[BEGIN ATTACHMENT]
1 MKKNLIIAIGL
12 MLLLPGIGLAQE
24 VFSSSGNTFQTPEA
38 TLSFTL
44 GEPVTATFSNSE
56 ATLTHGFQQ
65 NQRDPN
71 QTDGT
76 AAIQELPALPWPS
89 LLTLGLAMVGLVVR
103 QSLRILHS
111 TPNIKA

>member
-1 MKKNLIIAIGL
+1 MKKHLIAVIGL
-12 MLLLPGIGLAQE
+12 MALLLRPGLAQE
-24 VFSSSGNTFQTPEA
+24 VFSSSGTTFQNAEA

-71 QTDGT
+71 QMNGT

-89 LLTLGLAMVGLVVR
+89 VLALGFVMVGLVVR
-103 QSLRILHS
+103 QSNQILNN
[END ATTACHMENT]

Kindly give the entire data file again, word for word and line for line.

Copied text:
1 MKKNLIIAIGL
12 MLLLPGIGLAQE
24 VFSSSGNTFQTPEA
38 TLSFTL
44 GEPVTATFSNSE
56 ATLTHGFQQ
65 NQRDPN
71 QTDGT
76 AAIQELPALPWPS
89 LLTLGLAMVGLVVR
103 QSLRILHS
111 TPNIKA

>member
-1 MKKNLIIAIGL
+1 MKKHLIAVIGL
-12 MLLLPGIGLAQE
+12 MALLLRPGLAQE
-24 VFSSSGNTFQTPEA
+24 VFSSSGTTFQNAEA

-71 QTDGT
+71 QMNGT

-89 LLTLGLAMVGLVVR
+89 VLALGFVMVGLVVR
-103 QSLRILHS
+103 QSNQILNN